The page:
There is a fiendishly difficult problem that’s a great way to while away a couple of hours on a chess board. Imagine that you have eight queens (and only eight queens – no other pieces), and that each can attack and take any of the others. How would you go about placing them on a chess board so that no queen can take any other?
This problem was devised by a chap called Max Bezzel, a German who specialised in the creation of chess problems. The problem was set in 1848, but it took two years before a chap called Franz Nauck came up with the first solutions.
Why did it take so long? Mainly because given that there are 64 squares on a chess board, there are over 4 billion possible combinations of 8 queens to be had. However, there are only 92 solutions to the problem. That means it was a very difficult puzzle to crack (until the last 10 years or so when computing power became cheap) even with a computer, and back in 1850 there weren’t any PC’s to be had.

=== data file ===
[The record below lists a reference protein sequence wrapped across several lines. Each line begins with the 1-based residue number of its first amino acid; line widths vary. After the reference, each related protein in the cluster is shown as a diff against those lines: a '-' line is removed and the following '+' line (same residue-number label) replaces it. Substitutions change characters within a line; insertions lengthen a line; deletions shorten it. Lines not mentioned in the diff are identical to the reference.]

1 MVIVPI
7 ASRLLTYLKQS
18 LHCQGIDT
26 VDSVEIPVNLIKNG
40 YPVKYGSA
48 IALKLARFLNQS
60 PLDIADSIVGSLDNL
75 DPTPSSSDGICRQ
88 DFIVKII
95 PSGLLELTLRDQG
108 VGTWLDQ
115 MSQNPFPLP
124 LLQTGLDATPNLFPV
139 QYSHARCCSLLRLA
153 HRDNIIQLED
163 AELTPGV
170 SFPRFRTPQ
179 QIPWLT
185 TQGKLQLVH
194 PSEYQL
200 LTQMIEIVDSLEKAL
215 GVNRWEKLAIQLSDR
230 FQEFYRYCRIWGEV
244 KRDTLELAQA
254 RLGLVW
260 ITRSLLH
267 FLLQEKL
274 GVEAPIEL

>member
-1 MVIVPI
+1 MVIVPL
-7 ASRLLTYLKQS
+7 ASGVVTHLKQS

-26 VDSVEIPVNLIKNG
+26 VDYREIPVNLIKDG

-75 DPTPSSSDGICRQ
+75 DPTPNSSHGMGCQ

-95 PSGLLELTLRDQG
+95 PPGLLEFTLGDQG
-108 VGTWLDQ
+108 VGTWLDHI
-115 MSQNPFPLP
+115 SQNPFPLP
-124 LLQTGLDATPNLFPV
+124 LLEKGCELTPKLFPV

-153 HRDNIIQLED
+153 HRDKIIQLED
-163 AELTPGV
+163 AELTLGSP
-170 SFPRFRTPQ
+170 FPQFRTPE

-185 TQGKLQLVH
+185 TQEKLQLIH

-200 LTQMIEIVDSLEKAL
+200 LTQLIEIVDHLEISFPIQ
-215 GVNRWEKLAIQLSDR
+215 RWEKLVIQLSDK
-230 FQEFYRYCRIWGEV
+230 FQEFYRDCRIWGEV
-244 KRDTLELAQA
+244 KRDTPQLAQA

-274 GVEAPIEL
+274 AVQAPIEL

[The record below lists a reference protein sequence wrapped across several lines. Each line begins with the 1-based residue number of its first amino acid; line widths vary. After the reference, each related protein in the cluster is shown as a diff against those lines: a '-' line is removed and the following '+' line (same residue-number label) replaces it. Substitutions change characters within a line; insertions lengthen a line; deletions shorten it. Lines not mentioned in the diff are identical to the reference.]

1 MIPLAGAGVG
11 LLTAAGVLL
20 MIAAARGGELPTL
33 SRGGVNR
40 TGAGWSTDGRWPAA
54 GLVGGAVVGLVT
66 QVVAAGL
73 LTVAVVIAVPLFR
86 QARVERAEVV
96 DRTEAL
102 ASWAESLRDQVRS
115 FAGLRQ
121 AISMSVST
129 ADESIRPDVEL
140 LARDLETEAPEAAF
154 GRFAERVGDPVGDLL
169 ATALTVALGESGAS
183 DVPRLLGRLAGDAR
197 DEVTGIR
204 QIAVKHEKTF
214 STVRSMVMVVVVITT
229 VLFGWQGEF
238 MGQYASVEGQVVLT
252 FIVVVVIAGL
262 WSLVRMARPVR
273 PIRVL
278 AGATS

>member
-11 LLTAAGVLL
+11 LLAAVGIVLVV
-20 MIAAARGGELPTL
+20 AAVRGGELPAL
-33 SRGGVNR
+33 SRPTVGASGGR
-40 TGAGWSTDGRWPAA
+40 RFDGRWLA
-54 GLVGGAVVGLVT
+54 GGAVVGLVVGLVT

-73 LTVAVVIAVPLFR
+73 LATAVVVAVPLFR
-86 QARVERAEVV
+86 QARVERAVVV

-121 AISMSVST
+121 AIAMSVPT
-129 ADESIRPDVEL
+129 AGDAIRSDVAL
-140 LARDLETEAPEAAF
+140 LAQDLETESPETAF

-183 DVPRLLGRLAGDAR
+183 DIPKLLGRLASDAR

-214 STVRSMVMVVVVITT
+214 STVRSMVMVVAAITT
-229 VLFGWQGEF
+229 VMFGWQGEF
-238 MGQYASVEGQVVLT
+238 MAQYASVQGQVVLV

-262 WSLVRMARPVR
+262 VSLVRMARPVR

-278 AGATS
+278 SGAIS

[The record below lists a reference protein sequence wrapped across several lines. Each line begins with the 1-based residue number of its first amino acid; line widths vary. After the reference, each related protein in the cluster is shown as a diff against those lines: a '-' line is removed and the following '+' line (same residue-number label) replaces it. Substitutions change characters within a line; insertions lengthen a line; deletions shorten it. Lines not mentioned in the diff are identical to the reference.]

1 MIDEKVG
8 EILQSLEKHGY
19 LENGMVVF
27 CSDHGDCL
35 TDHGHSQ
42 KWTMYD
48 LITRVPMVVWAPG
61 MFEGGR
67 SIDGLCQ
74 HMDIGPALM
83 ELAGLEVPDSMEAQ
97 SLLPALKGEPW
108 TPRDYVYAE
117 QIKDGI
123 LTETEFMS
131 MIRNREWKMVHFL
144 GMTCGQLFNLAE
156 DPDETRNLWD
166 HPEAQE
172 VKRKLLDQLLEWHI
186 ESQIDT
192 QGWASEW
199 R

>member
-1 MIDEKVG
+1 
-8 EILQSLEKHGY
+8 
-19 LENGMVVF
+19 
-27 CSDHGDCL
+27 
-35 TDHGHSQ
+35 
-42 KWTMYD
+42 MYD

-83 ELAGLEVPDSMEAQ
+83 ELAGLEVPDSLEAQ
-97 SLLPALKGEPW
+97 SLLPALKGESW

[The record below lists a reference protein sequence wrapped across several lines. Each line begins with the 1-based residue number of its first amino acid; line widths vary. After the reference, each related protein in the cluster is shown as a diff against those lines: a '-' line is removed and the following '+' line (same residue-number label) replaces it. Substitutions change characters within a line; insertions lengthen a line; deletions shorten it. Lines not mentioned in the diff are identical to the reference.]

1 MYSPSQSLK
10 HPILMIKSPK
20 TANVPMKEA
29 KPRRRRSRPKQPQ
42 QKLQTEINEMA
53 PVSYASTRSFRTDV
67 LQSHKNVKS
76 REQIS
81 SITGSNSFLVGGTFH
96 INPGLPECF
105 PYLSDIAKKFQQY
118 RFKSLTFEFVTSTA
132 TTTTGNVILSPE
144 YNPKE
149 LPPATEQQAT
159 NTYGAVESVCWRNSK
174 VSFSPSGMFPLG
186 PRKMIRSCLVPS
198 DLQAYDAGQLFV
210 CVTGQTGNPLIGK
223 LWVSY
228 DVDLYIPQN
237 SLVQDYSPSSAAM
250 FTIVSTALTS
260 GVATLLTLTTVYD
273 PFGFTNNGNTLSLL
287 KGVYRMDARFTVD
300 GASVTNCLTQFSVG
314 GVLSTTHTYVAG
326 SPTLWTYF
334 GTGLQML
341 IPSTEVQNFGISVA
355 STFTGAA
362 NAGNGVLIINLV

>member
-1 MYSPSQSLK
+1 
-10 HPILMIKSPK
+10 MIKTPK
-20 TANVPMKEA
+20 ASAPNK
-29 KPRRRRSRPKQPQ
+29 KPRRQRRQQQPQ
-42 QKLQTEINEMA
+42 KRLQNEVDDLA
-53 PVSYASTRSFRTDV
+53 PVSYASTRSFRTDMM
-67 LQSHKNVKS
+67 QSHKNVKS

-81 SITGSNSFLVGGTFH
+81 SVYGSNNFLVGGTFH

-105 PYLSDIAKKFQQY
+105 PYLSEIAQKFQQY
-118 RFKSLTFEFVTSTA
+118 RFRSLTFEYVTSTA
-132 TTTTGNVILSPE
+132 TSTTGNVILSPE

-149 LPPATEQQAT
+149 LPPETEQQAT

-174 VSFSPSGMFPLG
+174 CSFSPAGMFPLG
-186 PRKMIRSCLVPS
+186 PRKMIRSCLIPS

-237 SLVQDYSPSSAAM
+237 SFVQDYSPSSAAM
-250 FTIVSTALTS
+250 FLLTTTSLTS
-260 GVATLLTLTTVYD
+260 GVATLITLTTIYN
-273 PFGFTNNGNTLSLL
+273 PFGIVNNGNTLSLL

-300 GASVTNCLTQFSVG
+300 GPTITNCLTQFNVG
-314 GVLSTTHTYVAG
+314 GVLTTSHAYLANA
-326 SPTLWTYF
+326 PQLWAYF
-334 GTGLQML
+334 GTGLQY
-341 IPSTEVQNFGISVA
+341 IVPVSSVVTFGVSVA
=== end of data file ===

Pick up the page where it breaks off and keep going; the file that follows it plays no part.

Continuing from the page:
It’s such a good puzzle that many top mathematicians have worked on it over the years, and that includes Carl Friedrich Gauss (one of the most famous contributors to both our understanding of maths and physics).
To make matters more complex still, whilst there are 92 solutions – many of these solutions are in fact identical (this is because you can use symmetry to reflect or rotate some of the answers to different positions on a fixed board). In fact there are only 12 truly unique solutions to be found when you eliminate the symmetrical overlap. We’ve given you one here to get you started. It’s best to set up this puzzle on a large chess set and study the problem thoroughly. Do you think you can find any of the others?
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